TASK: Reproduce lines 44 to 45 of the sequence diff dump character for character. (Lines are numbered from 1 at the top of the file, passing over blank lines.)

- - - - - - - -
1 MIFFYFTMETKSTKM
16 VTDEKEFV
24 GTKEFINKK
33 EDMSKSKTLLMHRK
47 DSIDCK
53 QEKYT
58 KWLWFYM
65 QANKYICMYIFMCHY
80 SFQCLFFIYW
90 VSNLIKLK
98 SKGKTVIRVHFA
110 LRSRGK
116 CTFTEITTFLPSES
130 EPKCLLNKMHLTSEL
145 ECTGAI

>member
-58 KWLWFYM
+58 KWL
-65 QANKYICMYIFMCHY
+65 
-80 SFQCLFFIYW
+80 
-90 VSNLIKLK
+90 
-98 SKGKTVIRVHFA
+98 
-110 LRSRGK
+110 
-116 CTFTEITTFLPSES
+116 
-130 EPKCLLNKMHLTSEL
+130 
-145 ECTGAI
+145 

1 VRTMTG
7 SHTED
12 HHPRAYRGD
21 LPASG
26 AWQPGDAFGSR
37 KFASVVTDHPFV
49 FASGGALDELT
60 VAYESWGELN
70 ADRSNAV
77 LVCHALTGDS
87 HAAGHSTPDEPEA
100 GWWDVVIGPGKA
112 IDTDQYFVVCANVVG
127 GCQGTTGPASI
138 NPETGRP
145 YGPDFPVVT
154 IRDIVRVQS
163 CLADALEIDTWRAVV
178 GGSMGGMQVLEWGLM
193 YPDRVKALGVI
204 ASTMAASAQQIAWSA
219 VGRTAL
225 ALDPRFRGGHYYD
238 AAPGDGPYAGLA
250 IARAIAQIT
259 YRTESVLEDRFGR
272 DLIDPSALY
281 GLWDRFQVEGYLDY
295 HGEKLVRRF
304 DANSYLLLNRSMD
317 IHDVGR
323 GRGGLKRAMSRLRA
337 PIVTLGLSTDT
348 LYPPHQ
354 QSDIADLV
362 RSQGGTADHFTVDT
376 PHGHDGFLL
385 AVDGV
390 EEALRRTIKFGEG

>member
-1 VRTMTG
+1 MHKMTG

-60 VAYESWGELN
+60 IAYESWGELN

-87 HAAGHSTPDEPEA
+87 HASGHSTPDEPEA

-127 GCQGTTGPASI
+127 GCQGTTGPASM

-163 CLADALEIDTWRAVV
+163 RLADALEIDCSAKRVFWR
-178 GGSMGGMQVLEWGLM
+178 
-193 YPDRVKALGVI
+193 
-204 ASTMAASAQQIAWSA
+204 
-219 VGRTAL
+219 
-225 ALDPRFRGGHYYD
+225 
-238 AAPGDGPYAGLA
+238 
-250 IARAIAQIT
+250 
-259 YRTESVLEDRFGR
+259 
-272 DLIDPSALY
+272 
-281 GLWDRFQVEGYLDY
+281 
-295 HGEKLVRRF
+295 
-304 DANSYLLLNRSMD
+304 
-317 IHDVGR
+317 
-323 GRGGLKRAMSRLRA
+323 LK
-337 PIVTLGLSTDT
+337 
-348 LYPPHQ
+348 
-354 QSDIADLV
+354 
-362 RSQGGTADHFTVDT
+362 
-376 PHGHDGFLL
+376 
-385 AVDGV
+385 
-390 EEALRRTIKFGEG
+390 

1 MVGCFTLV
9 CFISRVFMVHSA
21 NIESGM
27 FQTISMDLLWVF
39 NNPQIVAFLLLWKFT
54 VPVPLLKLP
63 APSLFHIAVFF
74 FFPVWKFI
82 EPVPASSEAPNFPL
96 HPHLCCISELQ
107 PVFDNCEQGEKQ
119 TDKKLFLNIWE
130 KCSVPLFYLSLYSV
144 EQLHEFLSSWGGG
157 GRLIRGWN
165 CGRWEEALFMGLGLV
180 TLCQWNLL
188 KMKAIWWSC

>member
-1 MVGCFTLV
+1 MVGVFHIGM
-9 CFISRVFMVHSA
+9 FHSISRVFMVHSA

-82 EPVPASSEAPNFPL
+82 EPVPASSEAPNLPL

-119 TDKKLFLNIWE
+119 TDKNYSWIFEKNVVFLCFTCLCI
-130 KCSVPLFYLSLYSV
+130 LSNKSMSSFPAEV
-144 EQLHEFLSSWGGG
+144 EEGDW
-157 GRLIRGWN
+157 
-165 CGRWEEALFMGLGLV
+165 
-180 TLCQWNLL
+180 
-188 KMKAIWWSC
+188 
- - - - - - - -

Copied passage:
77 LVCHALTGDS
87 HAAGHSTPDEPEA